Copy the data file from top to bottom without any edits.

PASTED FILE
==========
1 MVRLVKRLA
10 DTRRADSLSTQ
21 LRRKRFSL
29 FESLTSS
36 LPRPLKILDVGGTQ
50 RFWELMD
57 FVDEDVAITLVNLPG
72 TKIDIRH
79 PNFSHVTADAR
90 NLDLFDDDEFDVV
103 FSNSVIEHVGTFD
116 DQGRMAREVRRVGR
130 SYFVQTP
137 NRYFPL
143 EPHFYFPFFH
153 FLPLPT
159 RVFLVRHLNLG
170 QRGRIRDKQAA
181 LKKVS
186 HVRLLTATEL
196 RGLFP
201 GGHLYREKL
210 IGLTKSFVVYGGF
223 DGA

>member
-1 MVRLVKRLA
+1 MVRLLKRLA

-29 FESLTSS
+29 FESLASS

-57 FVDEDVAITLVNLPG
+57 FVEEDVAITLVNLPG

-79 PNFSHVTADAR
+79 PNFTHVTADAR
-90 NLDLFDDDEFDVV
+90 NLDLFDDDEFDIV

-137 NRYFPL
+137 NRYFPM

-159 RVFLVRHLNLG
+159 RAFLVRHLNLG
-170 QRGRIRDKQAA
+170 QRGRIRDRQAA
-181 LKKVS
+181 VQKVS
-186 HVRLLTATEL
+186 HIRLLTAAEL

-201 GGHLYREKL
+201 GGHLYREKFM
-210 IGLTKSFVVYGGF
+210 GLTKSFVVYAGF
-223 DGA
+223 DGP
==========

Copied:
1 MVRLVKRLA
10 DTRRADSLSTQ
21 LRRKRFSL
29 FESLTSS
36 LPRPLKILDVGGTQ
50 RFWELMD
57 FVDEDVAITLVNLPG
72 TKIDIRH
79 PNFSHVTADAR
90 NLDLFDDDEFDVV
103 FSNSVIEHVGTFD
116 DQGRMAREVRRVGR
130 SYFVQTP
137 NRYFPL
143 EPHFYFPFFH
153 FLPLPT
159 RVFLVRHLNLG
170 QRGRIRDKQAA
181 LKKVS
186 HVRLLTATEL
196 RGLFP
201 GGHLYREKL
210 IGLTKSFVVYGGF
223 DGA

>member
-1 MVRLVKRLA
+1 MVRLLKRLA

-29 FESLTSS
+29 FESLASS

-57 FVDEDVAITLVNLPG
+57 FVEEDVAITLVNLPG

-79 PNFSHVTADAR
+79 PNFTHVTADAR
-90 NLDLFDDDEFDVV
+90 NLDLFDDDEFDIV

-137 NRYFPL
+137 NRYFPM

-159 RVFLVRHLNLG
+159 RAFLVRHLNLG
-170 QRGRIRDKQAA
+170 QRGRIRDRQAA
-181 LKKVS
+181 VQKVS
-186 HVRLLTATEL
+186 HIRLLTAAEL

-201 GGHLYREKL
+201 GGHLYREKFM
-210 IGLTKSFVVYGGF
+210 GLTKSFVVYAGF
-223 DGA
+223 DGP